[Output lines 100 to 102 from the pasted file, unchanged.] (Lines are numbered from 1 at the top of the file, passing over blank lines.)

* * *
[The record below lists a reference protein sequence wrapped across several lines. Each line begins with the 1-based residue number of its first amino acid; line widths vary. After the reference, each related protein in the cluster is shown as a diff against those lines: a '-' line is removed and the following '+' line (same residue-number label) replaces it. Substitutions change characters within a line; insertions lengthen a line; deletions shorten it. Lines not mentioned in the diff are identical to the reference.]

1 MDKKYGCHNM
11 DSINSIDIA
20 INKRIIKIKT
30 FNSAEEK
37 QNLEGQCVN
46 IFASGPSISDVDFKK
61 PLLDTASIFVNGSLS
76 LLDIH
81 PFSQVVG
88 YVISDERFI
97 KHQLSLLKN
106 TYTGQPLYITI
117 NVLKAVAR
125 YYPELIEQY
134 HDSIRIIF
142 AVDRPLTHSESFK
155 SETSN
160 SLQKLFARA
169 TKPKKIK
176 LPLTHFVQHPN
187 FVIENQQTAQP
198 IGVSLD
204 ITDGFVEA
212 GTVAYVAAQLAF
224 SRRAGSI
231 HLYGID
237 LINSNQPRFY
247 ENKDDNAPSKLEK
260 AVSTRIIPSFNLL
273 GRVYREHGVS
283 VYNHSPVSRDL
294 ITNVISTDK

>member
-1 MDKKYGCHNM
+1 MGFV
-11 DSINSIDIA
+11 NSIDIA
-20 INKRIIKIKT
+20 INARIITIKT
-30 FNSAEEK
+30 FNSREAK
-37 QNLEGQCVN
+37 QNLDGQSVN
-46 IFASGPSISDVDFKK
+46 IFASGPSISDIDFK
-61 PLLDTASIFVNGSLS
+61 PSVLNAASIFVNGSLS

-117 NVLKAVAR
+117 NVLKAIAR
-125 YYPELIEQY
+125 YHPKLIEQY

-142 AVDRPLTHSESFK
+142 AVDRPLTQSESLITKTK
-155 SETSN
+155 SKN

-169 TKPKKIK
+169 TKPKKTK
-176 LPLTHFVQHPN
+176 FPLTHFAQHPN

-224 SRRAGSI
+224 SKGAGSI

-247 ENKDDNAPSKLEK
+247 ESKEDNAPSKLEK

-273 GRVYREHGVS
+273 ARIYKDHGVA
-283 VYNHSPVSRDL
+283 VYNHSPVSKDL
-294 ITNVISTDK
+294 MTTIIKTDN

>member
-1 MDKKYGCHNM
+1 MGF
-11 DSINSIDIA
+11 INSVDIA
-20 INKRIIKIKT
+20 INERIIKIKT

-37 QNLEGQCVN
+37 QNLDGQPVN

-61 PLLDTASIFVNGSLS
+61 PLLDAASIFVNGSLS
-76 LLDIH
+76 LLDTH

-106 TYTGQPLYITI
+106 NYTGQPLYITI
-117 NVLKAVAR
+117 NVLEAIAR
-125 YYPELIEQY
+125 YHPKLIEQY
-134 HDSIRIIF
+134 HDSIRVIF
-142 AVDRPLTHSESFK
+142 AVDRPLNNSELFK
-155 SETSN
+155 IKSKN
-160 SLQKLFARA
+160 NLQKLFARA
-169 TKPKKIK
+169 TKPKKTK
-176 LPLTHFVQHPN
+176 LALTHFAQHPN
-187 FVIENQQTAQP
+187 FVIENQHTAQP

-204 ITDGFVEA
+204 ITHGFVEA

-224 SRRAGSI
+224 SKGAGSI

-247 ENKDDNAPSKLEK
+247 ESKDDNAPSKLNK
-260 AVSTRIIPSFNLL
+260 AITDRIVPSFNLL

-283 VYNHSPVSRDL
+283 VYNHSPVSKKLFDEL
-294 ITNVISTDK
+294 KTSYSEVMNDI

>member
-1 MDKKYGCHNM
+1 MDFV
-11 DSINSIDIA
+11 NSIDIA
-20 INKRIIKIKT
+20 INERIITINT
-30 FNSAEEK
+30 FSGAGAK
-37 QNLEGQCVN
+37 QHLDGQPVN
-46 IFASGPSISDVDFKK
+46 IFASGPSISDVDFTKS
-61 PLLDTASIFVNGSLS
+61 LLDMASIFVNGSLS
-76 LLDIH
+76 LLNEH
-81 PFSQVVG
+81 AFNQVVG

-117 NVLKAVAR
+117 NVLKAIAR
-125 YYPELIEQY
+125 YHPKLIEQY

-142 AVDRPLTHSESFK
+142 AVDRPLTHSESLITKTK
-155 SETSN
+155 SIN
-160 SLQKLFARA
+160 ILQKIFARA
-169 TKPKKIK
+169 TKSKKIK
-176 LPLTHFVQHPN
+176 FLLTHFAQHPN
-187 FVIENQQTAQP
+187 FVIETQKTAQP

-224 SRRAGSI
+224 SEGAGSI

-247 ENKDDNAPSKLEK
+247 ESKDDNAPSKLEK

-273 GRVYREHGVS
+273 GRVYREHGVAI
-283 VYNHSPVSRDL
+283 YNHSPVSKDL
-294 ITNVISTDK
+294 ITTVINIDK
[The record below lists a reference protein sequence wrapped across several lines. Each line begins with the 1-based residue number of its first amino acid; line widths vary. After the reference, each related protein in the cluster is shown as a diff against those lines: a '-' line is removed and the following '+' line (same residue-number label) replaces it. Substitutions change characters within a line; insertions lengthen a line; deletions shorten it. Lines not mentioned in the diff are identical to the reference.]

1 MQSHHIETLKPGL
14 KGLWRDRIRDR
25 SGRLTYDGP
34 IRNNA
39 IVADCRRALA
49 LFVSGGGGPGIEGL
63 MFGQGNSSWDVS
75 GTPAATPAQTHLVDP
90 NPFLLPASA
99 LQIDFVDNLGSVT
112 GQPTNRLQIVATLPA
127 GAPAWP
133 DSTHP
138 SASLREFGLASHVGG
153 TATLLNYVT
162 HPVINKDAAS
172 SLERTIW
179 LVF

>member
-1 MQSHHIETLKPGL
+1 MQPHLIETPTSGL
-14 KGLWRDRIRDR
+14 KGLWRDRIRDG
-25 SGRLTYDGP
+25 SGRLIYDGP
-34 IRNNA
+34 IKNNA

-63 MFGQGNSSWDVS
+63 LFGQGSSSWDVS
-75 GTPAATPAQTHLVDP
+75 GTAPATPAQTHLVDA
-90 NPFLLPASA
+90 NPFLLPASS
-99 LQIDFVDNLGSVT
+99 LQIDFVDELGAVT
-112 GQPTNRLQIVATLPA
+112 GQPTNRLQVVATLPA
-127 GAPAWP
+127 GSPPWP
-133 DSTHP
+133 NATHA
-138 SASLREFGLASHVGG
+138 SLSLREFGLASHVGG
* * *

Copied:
-176 LPLTHFVQHPN
+176 LALTHFAQHPN
-187 FVIENQQTAQP